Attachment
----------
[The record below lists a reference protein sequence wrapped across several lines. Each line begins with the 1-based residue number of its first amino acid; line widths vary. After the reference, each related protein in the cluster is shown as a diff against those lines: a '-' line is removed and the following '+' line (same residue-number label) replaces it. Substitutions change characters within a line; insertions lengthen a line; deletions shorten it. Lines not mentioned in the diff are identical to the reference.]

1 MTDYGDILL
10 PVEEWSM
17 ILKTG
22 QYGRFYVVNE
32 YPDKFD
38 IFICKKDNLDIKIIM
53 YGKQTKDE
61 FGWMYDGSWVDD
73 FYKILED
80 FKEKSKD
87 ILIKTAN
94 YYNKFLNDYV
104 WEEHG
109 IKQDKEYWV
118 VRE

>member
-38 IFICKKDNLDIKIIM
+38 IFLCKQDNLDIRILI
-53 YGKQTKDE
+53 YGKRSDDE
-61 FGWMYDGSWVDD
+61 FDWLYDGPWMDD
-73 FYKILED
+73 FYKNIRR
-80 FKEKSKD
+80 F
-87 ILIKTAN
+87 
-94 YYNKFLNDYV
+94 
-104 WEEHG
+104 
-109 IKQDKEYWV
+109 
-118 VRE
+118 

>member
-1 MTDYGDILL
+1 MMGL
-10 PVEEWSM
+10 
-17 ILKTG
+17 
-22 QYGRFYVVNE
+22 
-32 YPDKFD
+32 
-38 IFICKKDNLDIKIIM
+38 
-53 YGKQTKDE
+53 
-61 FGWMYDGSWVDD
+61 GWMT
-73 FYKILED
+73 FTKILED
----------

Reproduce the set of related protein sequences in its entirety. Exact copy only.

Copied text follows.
[The record below lists a reference protein sequence wrapped across several lines. Each line begins with the 1-based residue number of its first amino acid; line widths vary. After the reference, each related protein in the cluster is shown as a diff against those lines: a '-' line is removed and the following '+' line (same residue-number label) replaces it. Substitutions change characters within a line; insertions lengthen a line; deletions shorten it. Lines not mentioned in the diff are identical to the reference.]

1 MTDYGDILL
10 PVEEWSM
17 ILKTG
22 QYGRFYVVNE
32 YPDKFD
38 IFICKKDNLDIKIIM
53 YGKQTKDE
61 FGWMYDGSWVDD
73 FYKILED
80 FKEKSKD
87 ILIKTAN
94 YYNKFLNDYV
104 WEEHG
109 IKQDKEYWV
118 VRE

>member
-38 IFICKKDNLDIKIIM
+38 IFLCKQDNLDIRILI
-53 YGKQTKDE
+53 YGKRSDDE
-61 FGWMYDGSWVDD
+61 FDWLYDGPWMDD
-73 FYKILED
+73 FYKNIRR
-80 FKEKSKD
+80 F
-87 ILIKTAN
+87 
-94 YYNKFLNDYV
+94 
-104 WEEHG
+104 
-109 IKQDKEYWV
+109 
-118 VRE
+118 

>member
-1 MTDYGDILL
+1 MMGL
-10 PVEEWSM
+10 
-17 ILKTG
+17 
-22 QYGRFYVVNE
+22 
-32 YPDKFD
+32 
-38 IFICKKDNLDIKIIM
+38 
-53 YGKQTKDE
+53 
-61 FGWMYDGSWVDD
+61 GWMT
-73 FYKILED
+73 FTKILED